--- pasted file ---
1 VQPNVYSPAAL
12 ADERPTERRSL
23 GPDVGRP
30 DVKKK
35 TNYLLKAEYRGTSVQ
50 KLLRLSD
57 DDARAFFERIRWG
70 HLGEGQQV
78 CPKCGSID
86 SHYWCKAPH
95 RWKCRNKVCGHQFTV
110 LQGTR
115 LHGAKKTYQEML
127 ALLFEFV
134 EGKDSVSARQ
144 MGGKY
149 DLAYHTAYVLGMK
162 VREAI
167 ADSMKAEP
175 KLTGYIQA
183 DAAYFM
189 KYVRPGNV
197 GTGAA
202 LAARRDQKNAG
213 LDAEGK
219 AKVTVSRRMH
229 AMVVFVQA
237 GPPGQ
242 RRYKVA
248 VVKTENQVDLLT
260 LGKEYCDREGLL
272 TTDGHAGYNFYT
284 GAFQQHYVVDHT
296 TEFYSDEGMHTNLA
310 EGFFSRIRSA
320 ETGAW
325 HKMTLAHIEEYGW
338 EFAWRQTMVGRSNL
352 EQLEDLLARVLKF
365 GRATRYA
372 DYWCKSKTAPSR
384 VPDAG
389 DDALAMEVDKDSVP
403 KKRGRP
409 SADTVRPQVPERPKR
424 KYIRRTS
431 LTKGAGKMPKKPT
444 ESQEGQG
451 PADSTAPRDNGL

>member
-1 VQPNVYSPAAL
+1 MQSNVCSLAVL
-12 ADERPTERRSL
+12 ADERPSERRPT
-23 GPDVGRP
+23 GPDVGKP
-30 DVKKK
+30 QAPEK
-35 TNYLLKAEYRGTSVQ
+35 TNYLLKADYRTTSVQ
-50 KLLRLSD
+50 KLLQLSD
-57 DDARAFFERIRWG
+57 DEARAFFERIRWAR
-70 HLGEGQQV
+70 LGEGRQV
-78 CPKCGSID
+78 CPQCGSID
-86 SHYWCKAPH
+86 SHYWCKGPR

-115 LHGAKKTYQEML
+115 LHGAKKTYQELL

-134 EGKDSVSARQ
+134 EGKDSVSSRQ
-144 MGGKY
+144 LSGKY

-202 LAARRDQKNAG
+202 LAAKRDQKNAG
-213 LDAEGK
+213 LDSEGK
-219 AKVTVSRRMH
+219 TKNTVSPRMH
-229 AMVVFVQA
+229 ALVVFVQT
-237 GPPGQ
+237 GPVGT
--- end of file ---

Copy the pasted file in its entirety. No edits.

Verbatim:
1 VQPNVYSPAAL
12 ADERPTERRSL
23 GPDVGRP
30 DVKKK
35 TNYLLKAEYRGTSVQ
50 KLLRLSD
57 DDARAFFERIRWG
70 HLGEGQQV
78 CPKCGSID
86 SHYWCKAPH
95 RWKCRNKVCGHQFTV
110 LQGTR
115 LHGAKKTYQEML
127 ALLFEFV
134 EGKDSVSARQ
144 MGGKY
149 DLAYHTAYVLGMK
162 VREAI
167 ADSMKAEP
175 KLTGYIQA
183 DAAYFM
189 KYVRPGNV
197 GTGAA
202 LAARRDQKNAG
213 LDAEGK
219 AKVTVSRRMH
229 AMVVFVQA
237 GPPGQ
242 RRYKVA
248 VVKTENQVDLLT
260 LGKEYCDREGLL
272 TTDGHAGYNFYT
284 GAFQQHYVVDHT
296 TEFYSDEGMHTNLA
310 EGFFSRIRSA
320 ETGAW
325 HKMTLAHIEEYGW
338 EFAWRQTMVGRSNL
352 EQLEDLLARVLKF
365 GRATRYA
372 DYWCKSKTAPSR
384 VPDAG
389 DDALAMEVDKDSVP
403 KKRGRP
409 SADTVRPQVPERPKR
424 KYIRRTS
431 LTKGAGKMPKKPT
444 ESQEGQG
451 PADSTAPRDNGL

>member
-1 VQPNVYSPAAL
+1 MQSNVCSLAVL
-12 ADERPTERRSL
+12 ADERPSERRPT
-23 GPDVGRP
+23 GPDVGKP
-30 DVKKK
+30 QAPEK
-35 TNYLLKAEYRGTSVQ
+35 TNYLLKADYRTTSVQ
-50 KLLRLSD
+50 KLLQLSD
-57 DDARAFFERIRWG
+57 DEARAFFERIRWAR
-70 HLGEGQQV
+70 LGEGRQV
-78 CPKCGSID
+78 CPQCGSID
-86 SHYWCKAPH
+86 SHYWCKGPR

-115 LHGAKKTYQEML
+115 LHGAKKTYQELL

-134 EGKDSVSARQ
+134 EGKDSVSSRQ
-144 MGGKY
+144 LSGKY

-202 LAARRDQKNAG
+202 LAAKRDQKNAG
-213 LDAEGK
+213 LDSEGK
-219 AKVTVSRRMH
+219 TKNTVSPRMH
-229 AMVVFVQA
+229 ALVVFVQT
-237 GPPGQ
+237 GPVGT